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From the Blog
The term pontiff means bridge-builder and in his poem, The Bridge-Builders, G.K. Chesterton uses this theme referring, of course, to Christ himself. The pope, as the Vicar of Christ, is a reflection of that ultimate bridge-builder, the one who has crossed the chasm between God and man.
If we desire at all to catch the strange colours of the sunset of the Middle Ages, to see what had changed yet not wholly killed chivalry there is no better study than the riddle of Richard III.
We have seen the natural consequences of unnatural acts. We have witnessed a monumental economic disaster that is not the result of inflation or recession but of the devaluation of children.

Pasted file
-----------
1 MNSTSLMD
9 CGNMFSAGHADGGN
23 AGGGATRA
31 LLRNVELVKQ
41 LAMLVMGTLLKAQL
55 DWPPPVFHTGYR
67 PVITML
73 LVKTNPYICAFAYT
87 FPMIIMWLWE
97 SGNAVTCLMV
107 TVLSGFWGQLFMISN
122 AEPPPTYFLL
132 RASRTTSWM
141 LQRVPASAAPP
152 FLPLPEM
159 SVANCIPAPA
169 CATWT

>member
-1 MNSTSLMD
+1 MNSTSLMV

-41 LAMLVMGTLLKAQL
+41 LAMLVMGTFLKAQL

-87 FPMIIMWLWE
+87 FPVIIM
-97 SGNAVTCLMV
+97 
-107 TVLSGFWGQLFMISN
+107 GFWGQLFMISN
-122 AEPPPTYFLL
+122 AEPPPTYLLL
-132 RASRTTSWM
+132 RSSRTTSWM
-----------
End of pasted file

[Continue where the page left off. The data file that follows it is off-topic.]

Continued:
Have you seen Les Misérables yet? You probably don’t know that in 1902, G.K. Chesterton wrote an essay on a nearly-forgotten writer named Victor Hugo, predicting that he would become very popular again. Chesterton wrote,
“…Hugo is a vague and remote figure, a doubtful and little discussed author. Yet he was, beyond question, one of the greatest men of letters that Europe has seen, and the day of his return into intellectual triumph is remote indeed, but certain.”
In the current issue of Gilbert Magazine, we interviewed Richard Aleman to learn about his fascinating background, his first encounter with G.K. Chesterton, his work to promote Distributism, and his recent experience working with the Minnesota Catholic Conference to promote an amendment to define marriage as a union between one man and one woman.
Scroll down to read the entire interview